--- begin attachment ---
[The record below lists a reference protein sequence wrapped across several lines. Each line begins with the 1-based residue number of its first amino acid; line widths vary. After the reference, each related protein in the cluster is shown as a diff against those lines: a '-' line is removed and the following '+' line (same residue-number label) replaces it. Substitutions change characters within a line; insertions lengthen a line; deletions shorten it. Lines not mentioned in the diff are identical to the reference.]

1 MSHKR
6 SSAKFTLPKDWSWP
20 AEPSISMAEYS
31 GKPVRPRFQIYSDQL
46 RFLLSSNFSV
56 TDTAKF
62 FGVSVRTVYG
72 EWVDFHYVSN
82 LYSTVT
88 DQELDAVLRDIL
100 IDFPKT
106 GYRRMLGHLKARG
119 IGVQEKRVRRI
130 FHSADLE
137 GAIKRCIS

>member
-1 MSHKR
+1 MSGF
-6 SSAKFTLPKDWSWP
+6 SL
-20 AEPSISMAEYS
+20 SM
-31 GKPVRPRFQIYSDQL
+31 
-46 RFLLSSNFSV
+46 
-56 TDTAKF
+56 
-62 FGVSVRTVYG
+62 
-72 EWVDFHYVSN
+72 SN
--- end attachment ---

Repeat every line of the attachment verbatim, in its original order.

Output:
[The record below lists a reference protein sequence wrapped across several lines. Each line begins with the 1-based residue number of its first amino acid; line widths vary. After the reference, each related protein in the cluster is shown as a diff against those lines: a '-' line is removed and the following '+' line (same residue-number label) replaces it. Substitutions change characters within a line; insertions lengthen a line; deletions shorten it. Lines not mentioned in the diff are identical to the reference.]

1 MSHKR
6 SSAKFTLPKDWSWP
20 AEPSISMAEYS
31 GKPVRPRFQIYSDQL
46 RFLLSSNFSV
56 TDTAKF
62 FGVSVRTVYG
72 EWVDFHYVSN
82 LYSTVT
88 DQELDAVLRDIL
100 IDFPKT
106 GYRRMLGHLKARG
119 IGVQEKRVRRI
130 FHSADLE
137 GAIKRCIS

>member
-1 MSHKR
+1 MSGF
-6 SSAKFTLPKDWSWP
+6 SL
-20 AEPSISMAEYS
+20 SM
-31 GKPVRPRFQIYSDQL
+31 
-46 RFLLSSNFSV
+46 
-56 TDTAKF
+56 
-62 FGVSVRTVYG
+62 
-72 EWVDFHYVSN
+72 SN